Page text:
“Russia always paid a special attention to expanding friendly and mutually beneficial ties with Egypt, our longtime reliable partner in the Middle East and North Africa,” Putin said.

El-Sissi said the two countries had “a relationship with a long history,” characterized by “strength and durability.”

El-Sissi, who has visited Russia twice since taking office in 2014, has signed deals to buy billions of dollars’ worth of Russian weapons, including fighter jets and assault helicopters. Last month, Russia approved a draft agreement with Egypt to allow Russian warplanes to use Egyptian military bases.

The United States remains Egypt’s main international backer, providing an estimated $1.3 billion in military and economic aid each year. But ties suffered a blow in 2013, when the Obama administration criticized the military overthrow of Egypt’s first freely elected leader amid mass protests against his rule. Relations have improved under President Donald Trump, who has also sought better relations with Moscow.

Neither Putin nor el-Sissi referred to the use of the air bases when they read prepared statements after their talks, a possible indicator of the sensitivity of the issue in Egypt, which has long rejected the basing of foreign forces on its territory.

With Putin and el-Sissi looking on, officials from both countries signed the deal on the nuclear reactor. Egypt has reached an agreement in principle to borrow $25 billion, or roughly 80 percent of the reactor’s cost, from Russia. The signing of the agreement ends months of wrangling between the two sides over technical and financial details.

Putin flew to Cairo after a brief and previously unannounced visit to a Russian military air base in Syria. The air base has served as the main foothold for the air campaign Russia has waged since September 2015 in support of Syrian President Bashar Assad.

Egypt’s increasingly close ties with Russia harken back to the 1950s and 1960s, when Cairo became a close Russian ally at the height of the Cold War.

Egypt changed sides in the 1970s under the late President Anwar Sadat, who replaced Moscow with Washington as his country’s chief economic and military backer following the signing of a U.S.-sponsored peace treaty with Israel in 1979. Egypt has since become a major recipient of U.S. aid.

Under el-Sissi, Egypt has been able to maintain close ties with both Russia and the United States.

But the question of resuming flights between Egypt and Russia remains unsolved after Putin’s visit, a significant setback for Egypt.

The flights were suspended when the Islamic State group downed a Russian airliner over Egypt’s Sinai Peninsula two years ago, killing all 224 people on board. Egypt has since spent millions of dollars to upgrade security at its airports and undergone numerous checks by Russian experts.

The suspension of Russian flights has dealt a devastating blow to Egypt’s vital tourism industry. Britain, another major source of visitors, suspended flights to Sharm el-Sheikh, the Red Sea resort in Sinai from which the doomed Russian airliner took off.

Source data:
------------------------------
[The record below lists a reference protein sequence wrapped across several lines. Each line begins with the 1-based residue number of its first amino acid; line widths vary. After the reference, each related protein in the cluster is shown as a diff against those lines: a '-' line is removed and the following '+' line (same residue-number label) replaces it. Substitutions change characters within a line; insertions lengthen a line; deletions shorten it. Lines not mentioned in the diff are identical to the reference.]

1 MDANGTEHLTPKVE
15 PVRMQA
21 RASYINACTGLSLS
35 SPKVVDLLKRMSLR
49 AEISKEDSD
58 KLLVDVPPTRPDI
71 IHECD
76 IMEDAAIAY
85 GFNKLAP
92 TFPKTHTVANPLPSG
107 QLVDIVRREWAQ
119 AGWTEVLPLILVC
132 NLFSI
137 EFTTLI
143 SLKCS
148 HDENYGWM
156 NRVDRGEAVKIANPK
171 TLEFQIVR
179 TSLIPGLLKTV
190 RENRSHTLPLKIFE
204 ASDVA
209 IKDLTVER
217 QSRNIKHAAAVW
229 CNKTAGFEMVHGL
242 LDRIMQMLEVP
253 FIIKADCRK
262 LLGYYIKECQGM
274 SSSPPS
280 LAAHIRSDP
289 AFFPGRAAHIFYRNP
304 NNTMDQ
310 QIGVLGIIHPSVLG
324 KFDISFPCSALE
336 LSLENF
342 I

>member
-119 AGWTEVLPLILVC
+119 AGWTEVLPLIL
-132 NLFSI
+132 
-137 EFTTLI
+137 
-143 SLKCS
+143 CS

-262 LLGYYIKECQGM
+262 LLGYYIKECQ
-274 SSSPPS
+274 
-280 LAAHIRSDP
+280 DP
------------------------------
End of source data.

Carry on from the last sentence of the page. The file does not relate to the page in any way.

On Monday, Putin praised Egypt’s efforts to beef up security at its airports, saying the two countries have come close to a deal to resume flights, but did not give a timeline.

“Security agencies reported to me that we are generally ready to restore a direct air link between Moscow and Cairo,” Putin said, adding that an agreement could be signed “in the nearest time.”

Russian Transport Minister Maxi Sokolov was quoted by Russian news agencies as saying flights between Moscow and Cairo could be restored by early February. There was no immediate mention of restoring an air link to Sharm el-Sheikh.

Underlining the importance of the flights, a pro-government Cairo daily on Monday ran banner headlines in both Russian and Arabic, saying: “Your Excellency: When will Russian tourism return to Egypt?”


Isachenkov reported from Moscow.

Palestinian reconciliation hits ‘obstacles’ on deadline: Fatah

December 10, 2017


© AFP | Palestinians wave the national flag during a demonstration in Gaza City on December 3, 2017, in support of Hamas-Fatah reconciliation

RAMALLAH (PALESTINIAN TERRITORIES) (AFP) – A planned handover of power in Gaza from Hamas to the Palestinian Authority under a landmark reconciliation accord hit “obstacles” on Sunday’s deadline to do so, a top official said.Islamist movement Hamas was originally due to transfer power in the enclave on December 1 under the reconciliation agreement with rival faction Fatah, but that deadline was initially put back by 10 days.

Hamas said at the weekend that it was handing over all government ministries to the Palestinian Authority, but Fatah’s top negotiator said that was not yet the case.

“There have been obstacles today,” Azzam al-Ahmad said in a statement on Sunday published on official news agency WAFA.

“I hope they will be resolved before this evening so our people will feel that their national factions are honest with what they agreed on and pledged.”

Ahmad said that after the handover takes place, a meeting would be held in Cairo — Egypt mediated the reconciliation deal — to discuss next steps.

The reconciliation deal reached in October is aimed at ending the 10-year feud between Hamas and Palestinian president Mahmud Abbas’s Fatah, based in the occupied West Bank.